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La Gran Posada: Mary and Joseph’s Journey Re-Enactment


The story of Mary and Joseph’s journey to Bethlehem is one that is deeply familiar to many of us who grew up attending church every Sunday. It is the cornerstone of the Christmas season as it precedes the birth of the Jesus, and I have many sweet (and a couple of funny) memories of my daughters portraying angels and various farm animals at our church when they were small.

La Gran Posada, a community event in its second year in Springdale, takes the story to the street, literally, as the audience is invited to accompany Mary/Maria and Joseph/José on their search for lodging in Bethlehem.

The La Gran Posada story is a bilingual telling of the traditional “Las Posadas” story that is celebrated in Catholic Hispanic cultures, primarily in Mexico, over the course of nine evenings from December 16-24. In that tradition, the congregation of local neighborhood churches re-enact the sacred journey of Maria and José through the streets of their town. Las Posadas has been a Mexican tradition for over 400 years, with its roots going back to 11th-century European bible plays, Aztec winter solstice festivals and two Catholic saints.

During the procession, participants typically split into two groups, Peregrinos (Pilgrims) and Hosteleros (Innkeepers). The groups sing a call and response song and act out the story of Maria and Jose asking for but being denied a room at several locations along their journey. Eventually, they make their way to the chosen house where they are welcomed by the host family with traditional food such as tamales and pozole, and a piñata with seven points, representing the seven deadly sins.

As the sun was setting at this year’s event, a crowd of around 200 people gathered at Shiloh Square along the newly opened Walter Turnbow Park on Emma Street. Each attendee received a colorful cup with a lit tea light inside, to carry along the journey.

Local musicians played as we waited for the procession to begin, then filled the streets with song as Maria and José made their way from inn to inn – storefronts along the way converted to stages to tell the story of the blessed couple.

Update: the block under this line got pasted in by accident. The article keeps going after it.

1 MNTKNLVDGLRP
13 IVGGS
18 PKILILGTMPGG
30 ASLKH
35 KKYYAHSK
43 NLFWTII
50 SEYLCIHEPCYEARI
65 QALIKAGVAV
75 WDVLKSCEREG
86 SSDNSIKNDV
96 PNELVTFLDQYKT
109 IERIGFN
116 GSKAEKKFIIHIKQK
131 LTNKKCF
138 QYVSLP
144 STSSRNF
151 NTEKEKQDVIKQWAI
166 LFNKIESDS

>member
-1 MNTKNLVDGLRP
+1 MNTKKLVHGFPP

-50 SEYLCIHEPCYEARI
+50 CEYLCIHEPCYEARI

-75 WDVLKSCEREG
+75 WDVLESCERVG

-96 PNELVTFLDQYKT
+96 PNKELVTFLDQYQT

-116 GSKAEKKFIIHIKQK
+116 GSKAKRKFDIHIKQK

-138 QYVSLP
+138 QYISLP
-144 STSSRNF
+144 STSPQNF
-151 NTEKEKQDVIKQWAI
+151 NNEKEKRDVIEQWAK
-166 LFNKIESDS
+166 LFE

La Gran Posada featured actors wearing traditional, stylized costumes and makeup. Performances were melodramatic and humorous, and the music was joyful, but it was easy to see a correlation between the story of Maria and José, and the challenges faced by immigrants in present times as they seek a safe place to relocate their families as they escape violence in their home countries.

At the end of the journey, performers, musicians and those of us who accompanied them surrounded a small creche in the parking lot of the Arts Center of the Ozarks, where Maria and José thanked the participants for accompanying them on their journey. After a spirited piñata-smashing contest, attendees were welcomed inside to enjoy refreshments and additional performances by Ballet Folklórico, Chinelos Morelenses Unidos, and Danza Azteca.

La Gran Posada is a collaboration between several community organizations. Co-presenters, Arts Center of the Ozarks and Artists’ Laboratory Theatre, worked with the Latin Art Organization of Arkansas and Downtown Springdale Alliance to coordinate volunteers, musicians, actors and to identify downtown locations that would serve to portray different stops along the way to Bethlehem. If you are in Northwest Arkansas during the holiday season next year, I hope you find time to attend this thoughtful, family-friendly event.

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Arkansas Women Blogger Laurie is a writer and artist living in Springdale, Arkansas with her husband, son and three cats who think they’re people. She can’t keep her fingernails clean, prefers her tea unsweet, and is on a first-name basis with local thrift store employees. You can follow Laurie at See Laurie Write and Junque Rethunque.

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